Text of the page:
Background: We observed a stepwise evolution of resistance to aminoglycosides in Pseudomonas aeruginosa by tracking the development of multidrug resistance in a series of clinical isolates from a patient with a serious burn injury.
Methods and Results: Fifteen isolates sequentially recovered from burn wounds fell into 4 groups (group 1 [G1], G2, G3, and G4) in the order of appearance in the evolution of resistance as assessed by antibiotic susceptibility profiles. In contrast to G1, which was sensitive to aminoglycosides, there was a stepwise evolution in resistance to aminoglycosides: gentamicin alone (G2), gentamicin and tobramycin (G3), and finally, amikacin (a panaminoglycoside/multidrug resistance; G4). All but the G1 strains were positive for metallo-β-lactamase and resistant to carbapenems and fluoroquinolones. When the isolates were screened for the expression of Mex efflux pumps by reverse transcriptase polymerase chain reaction, all 4 groups showed expression of the mexA but not mexC genes. The expression of mexE messenger RNA was observed in G2, G3, and G4, and that of mexX was observed in G4. The first isolates recovered for each of the 4 groups were further characterized as their representatives (G1-1, G2-1, G3-1, and G4-1) for the expression levels of Mex efflux pumps by a Western blotting analysis. In concomitance with the evolution of drug resistance, MexE protein was found to be differentially expressed. It was expressed in G2-1, up in G3-1 and back down in G4-1. The MexX protein was expressed only in G4-1 and may play a role in establishing amikacin resistance.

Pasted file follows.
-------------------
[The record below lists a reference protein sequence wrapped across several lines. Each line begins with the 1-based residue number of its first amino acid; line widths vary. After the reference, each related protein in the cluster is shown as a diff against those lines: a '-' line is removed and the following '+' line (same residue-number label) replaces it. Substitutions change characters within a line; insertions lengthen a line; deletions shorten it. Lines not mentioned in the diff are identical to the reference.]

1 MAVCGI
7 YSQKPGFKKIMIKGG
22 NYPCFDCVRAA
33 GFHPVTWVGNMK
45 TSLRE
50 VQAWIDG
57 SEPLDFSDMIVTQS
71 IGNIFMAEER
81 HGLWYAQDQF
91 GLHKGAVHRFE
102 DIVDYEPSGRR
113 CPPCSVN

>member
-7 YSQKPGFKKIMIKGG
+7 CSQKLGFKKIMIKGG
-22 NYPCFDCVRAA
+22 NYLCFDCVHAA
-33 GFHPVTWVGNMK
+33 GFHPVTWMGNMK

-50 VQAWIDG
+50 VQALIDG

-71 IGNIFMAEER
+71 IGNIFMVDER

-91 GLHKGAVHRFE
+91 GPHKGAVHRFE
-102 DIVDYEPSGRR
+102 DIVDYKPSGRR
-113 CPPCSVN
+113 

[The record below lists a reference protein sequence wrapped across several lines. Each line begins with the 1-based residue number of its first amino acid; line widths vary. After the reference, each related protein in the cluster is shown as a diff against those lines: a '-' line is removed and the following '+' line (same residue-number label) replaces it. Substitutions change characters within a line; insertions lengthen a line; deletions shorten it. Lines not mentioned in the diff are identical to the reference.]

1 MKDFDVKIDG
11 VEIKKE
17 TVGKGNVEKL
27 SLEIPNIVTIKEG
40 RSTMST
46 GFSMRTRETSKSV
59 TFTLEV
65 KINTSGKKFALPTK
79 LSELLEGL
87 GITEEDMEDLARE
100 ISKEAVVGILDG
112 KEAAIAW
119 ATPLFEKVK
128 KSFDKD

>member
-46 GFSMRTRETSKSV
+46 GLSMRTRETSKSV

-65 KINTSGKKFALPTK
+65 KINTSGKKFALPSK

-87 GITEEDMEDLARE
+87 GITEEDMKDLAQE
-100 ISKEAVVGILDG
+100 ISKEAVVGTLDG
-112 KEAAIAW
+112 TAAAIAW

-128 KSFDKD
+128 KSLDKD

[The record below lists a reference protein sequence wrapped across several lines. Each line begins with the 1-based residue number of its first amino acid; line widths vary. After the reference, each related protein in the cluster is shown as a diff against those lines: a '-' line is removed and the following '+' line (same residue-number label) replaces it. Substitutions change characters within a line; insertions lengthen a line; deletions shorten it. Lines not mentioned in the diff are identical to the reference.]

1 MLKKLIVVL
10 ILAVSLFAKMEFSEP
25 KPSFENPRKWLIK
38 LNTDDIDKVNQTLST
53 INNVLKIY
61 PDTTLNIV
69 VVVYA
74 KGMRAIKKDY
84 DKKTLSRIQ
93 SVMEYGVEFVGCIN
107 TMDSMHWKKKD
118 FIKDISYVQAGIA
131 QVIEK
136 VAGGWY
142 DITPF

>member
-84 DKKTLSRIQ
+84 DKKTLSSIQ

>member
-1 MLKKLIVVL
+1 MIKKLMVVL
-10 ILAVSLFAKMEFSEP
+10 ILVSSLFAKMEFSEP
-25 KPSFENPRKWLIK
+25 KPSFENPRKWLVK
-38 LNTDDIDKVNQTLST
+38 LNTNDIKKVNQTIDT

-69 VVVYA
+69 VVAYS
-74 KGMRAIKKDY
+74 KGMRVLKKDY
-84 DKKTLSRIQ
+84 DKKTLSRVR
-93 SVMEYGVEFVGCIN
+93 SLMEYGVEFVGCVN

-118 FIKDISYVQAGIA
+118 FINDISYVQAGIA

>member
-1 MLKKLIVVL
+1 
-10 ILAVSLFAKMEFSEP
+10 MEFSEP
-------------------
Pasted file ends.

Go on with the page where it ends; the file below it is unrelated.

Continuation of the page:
Conclusions: These results suggest that a series of clinical isolates of a metallo-β-lactamase-producing P. aeruginosa has acquired panaminoglycoside-resistant profiles in a stepwise manner via differential coexpression of the Mex efflux pumps.
From the *Department of Laboratory Medicine, Tokai University School of Medicine; †Clinical Laboratory Center, Tokai University Hospital and Departments of ‡Molecular Life Sciences, Basic Medical Science and Molecular Medicine and §Critical Care and Emergency Medicine, Tokai University School of Medicine, Isehara, Japan.
Correspondence to: Satomi Asai, MD, PhD, Department of Laboratory Medicine, Tokai University School of Medicine, 143 Shimokasuya, Isehara, Kanagawa 259-1193, Japan. E-mail: firstname.lastname@example.org.
This work was supported by a grant-in-aid (no. 20659092) for exploratory research from the Japan Society for the Promotion of Science, the Ministry of Education, Culture, Sports, Science and Technology.
The authors have no conflicts of interest to disclose.